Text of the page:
January 12, 2017
Despite continued assurances by representatives of the Department of Justice that our organization would be included in the Consent Decree negotiations, no request to participate was ever forthcoming and we were not involved in the process. As we were not afforded an advance copy of the agreement, neither our rank and file members who will be the most affected, nor our Attorneys, have had a chance to read the final product and, as such, we will not have a comment now. Be assured, however, that a response will be forthcoming at the appropriate time.
Baltimore City Lodge #3 Presents our 2016 Holiday Open House and 50th Anniversary Celebration on Friday December 16, 11 AM – 6 PM! We will be serving Oysters On-the_Half_Shell, Pit Beef, Pit Ham, Pit Turkey, Hot and Cold Buffet, and Assorted Desserts!
OPEN BAR IN THE HALL!!!
The first 1000 FOP Lodge #3 Members will get a 50th Anniversary Commemorative Glass!
Please Join Us!!
Lodge #3 is, once again, very proud to partner with the Baltimore Blast to sponsor 1st Responders Night. This season’s event will be held on Saturday, January 14, 2017 as the Blast take on the Harrisburg Heat at 7:05PM. Information can be found on the attached flyer, including how to obtain free tickets. There will also be a half-time game between the BPD and the BCFD which is always great fun. If you are interested in participating on our team, please contact Lisa Riha (firstname.lastname@example.org).
Blast Game 2017 Details
October 11, 2016
The Honorable Vanita Gupta
Assistant Attorney General
U.S. Department of Justice
Civil Rights Division
950 Pennsylvania Avenue, N.W.
Office of the Assistant Attorney General, Main
Washington, D.C. 20530
Dear Assistant General Gupta,
On behalf of our over 4500 Police Officers, Sergeants, and Lieutenants, active and retired, we are eager to join the discussion to reform the Baltimore Police Department. We are an organization of professional law enforcement personnel and our experience, views, and commitment to a safer city bring much to the conversation that currently surrounds the implementation of the Consent Decree that will dictate the future of not only the Baltimore Police Department but our profession.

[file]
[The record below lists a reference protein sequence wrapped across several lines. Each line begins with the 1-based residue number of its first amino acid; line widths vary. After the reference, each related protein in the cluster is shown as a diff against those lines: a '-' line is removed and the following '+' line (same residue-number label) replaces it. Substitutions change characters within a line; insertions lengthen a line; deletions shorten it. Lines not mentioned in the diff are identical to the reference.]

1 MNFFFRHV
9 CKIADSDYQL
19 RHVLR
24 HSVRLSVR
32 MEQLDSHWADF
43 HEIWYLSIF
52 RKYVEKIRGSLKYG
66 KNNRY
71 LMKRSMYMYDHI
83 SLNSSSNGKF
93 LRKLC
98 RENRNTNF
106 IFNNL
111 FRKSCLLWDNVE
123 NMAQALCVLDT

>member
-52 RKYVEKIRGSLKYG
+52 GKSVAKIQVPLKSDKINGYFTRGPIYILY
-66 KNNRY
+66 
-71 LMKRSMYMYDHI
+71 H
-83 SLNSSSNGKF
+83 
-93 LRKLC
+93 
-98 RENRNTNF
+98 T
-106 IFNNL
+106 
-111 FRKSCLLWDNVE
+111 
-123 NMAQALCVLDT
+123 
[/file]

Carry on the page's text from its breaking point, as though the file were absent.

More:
The Baltimore Police Department has a very long and storied history. Our members are extremely proud of the badge we wear and have a vested interest in insuring that the future is more successful than the past. We are proud of our many decades of serving the citizens of Baltimore and it is our greatest hope that any reforms generated by the involvement of the Department of Justice will foster an improved relationship with all stakeholders.
In the spirit of a productive reformation, we recently held numerous focus groups in which our active members were encouraged to freely express their own thoughts and ideas for ways in which the BPD can improve its patterns and practices. We emphasized repairing the current climate of dissatisfaction that exists not only within the community but within the agency. Our members are the core of the Baltimore Police Department. We are the men and women who are tasked with the extremely important and highly dangerous job of securing the safety of our citizens. It is our membership who work daily to guarantee that Baltimore City remains a viable place to live and work.